Is It Safe to Use Salt on Composite Decking in Winter?

Use Salt on Composite Decking in Winter
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Composite decking material is an eco-friendly choice that lasts, yet still manages to impress with its long lifespan. Like wood however, composite is susceptible to food and beverage stains that could mar its finish over time.

For added peace of mind during winter storms, homeowners can use snow and ice melt products such as calcium chloride-based ice melt instead of rock salt to keep their deck safe from slippery conditions. Calcium chloride will be less damaging to composite decking.

Is it Safe?

In areas with harsh winters, snow and ice removal will likely become necessary on your composite deck. When doing so, be mindful of using salt – which may damage composite materials – from sidewalks and parking lots as it could potentially harm them as well as any surrounding composite decks. With proper preparation and attention however, you may still use this form of antifreeze on your composite deck safely.

First, make sure your deck is well swept using a plastic shovel rather than metal to avoid scratches on its surface and loose debris from scratching its surface, which will make removing snow or ice simpler.

When choosing an ice melt, calcium chloride solutions should always be chosen over sodium chloride (rock salt) products due to their lower chlorine concentration levels and less chance of damaging your decking surface. Also, look for calcium chloride ice melt that doesn’t contain additives or tints as this will stop it from discoloring composite decks and keep their color even.

Rock salt ice melts can wreak havoc on wood decking by drawing moisture out, leading to cracking. While premium composite decking materials with low levels of wood cellulose or fir may withstand occasional exposure to rock salt, for maximum investment protection and extended longevity it is wise to opt for alternative non-chemical options like coarse sand or kitty litter instead.

Can it Damage the Deck?

The answer to this question is yes, provided that you use the appropriate type and application of rock salt. Before applying it to your deck, conduct a trial run by spreading some over a small area to see if it causes damage or discoloration; some types contain dyes that could stain its surface if used inappropriately; calcium chloride is recommended as it will neither damage nor discolor composite or PVC decking materials, plus it works at lower temperatures than sodium chloride alternatives.

If you decide to use ice melt, make sure that all loose debris has been cleaned away first before applying the product. A non-metal snow shovel may help prevent scratching of the deck surface; adding coarse sand as an after-salting layer may increase traction and help avoid slipperiness without harming composite materials.

Salting your composite deck should only ever be done as a last resort since frequent salting can damage its structure and shorten its lifespan significantly. Water and salt are highly corrosive to wood; moisture can warp the material, increase cracks and feed mold and mildew growth, leading to warping that requires replacement sooner than anticipated.

Is it Effective?

Salt may work quickly to melt ice and snow away, but its use can also be damaging for composite decks. As sodium chloride attracts moisture from the air, composite materials swell due to water absorption causing cracking, warping, or warp cracking – eventually undermining their structural integrity and shortening lifespans.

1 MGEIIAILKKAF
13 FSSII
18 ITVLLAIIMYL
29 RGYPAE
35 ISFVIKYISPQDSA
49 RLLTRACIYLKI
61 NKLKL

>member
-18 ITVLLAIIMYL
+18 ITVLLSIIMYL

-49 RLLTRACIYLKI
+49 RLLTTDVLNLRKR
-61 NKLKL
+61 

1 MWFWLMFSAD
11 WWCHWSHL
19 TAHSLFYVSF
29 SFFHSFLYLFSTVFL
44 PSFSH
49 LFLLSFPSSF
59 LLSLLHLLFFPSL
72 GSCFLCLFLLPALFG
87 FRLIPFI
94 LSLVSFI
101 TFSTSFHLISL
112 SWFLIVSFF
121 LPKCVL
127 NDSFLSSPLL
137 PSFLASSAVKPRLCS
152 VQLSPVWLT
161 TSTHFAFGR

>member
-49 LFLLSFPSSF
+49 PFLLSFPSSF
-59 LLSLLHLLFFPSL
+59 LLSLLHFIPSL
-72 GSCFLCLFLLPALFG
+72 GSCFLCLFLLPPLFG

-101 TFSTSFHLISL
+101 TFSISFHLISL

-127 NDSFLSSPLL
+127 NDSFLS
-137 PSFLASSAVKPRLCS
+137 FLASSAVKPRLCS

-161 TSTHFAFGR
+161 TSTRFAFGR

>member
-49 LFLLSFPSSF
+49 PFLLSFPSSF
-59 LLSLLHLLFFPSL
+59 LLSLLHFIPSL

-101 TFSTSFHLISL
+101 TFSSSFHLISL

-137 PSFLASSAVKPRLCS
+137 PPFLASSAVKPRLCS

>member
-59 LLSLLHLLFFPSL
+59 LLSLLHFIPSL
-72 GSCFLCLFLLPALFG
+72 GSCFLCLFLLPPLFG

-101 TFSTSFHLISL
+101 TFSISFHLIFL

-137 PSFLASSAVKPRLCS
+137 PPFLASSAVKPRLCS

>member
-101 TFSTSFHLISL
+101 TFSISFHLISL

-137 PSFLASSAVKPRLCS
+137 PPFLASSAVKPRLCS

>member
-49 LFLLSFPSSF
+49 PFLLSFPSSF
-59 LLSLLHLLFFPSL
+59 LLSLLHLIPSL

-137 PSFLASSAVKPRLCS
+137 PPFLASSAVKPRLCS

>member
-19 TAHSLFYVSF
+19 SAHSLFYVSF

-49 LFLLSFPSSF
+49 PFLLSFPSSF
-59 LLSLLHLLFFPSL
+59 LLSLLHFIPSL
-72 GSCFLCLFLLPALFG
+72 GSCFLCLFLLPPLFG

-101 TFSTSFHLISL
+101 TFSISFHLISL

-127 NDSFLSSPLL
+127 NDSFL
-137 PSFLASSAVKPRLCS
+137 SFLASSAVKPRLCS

To minimize damage, it’s best to limit salt use on decks as much as possible. When necessary, calcium chloride-based “ice melt” products offer less corrosion while providing comparable traction. If children or pets will be using your deck during the winter season, look for products marked “safe for concrete,” “safe for flagstone,” and/or “will not kill grass” on its description page.

Before applying ice melt, sweep the deck area to clear away debris or leaves left from a previous storm, then rinse the entire surface with warm water to prepare for cleaning. Mix soapy water in a bucket in proportion of 1 part soap to 4 parts warm water (similar to how dish washers would handle dishes), dip your deck brush into this solution, and start scrubbing away at any stubborn stains or marks with a soft scrub brush if necessary.

What Should I Do?

If you reside in a cold climate, salting your composite deck during winter may be necessary to keep it looking its best and safe for use. Follow manufacturer recommendations carefully in order to keep it looking its best and remaining safe and beautiful.

Find non-corrosive products. There are ice melts available without chlorides that are safer for composite decks and magnesium chloride-based products may work faster in climates with warmer temperatures compared to rock salt ice melters, not damaging plants as much and not damaging any turf grass or foliage.

Do not use metal shovels or sharp-edged tools on your composite deck as this could scratch its surface. Instead, try using a plastic-tipped shovel that won’t scratch it – this type of shovel won’t do any more harm than any other option available to you!

Sweep away the salt residue as soon as you can and use soapy water sanitization when necessary – this will help eliminate any stains on your composite deck.

Use a household degreaser as soon as oil- or grease-based stains appear on your composite deck to quickly eliminate them; otherwise, they can permanently stain it if left to fester.

Preventative seasonal maintenance will keep your composite deck looking its best and reduce weathering caused by harsh chemicals. Focus on preventing dirt build-up at all seasons, regularly sweep and wash your deck, prune back landscaping to minimize fallen debris, and store outdoor furniture appropriately at the end of every season.

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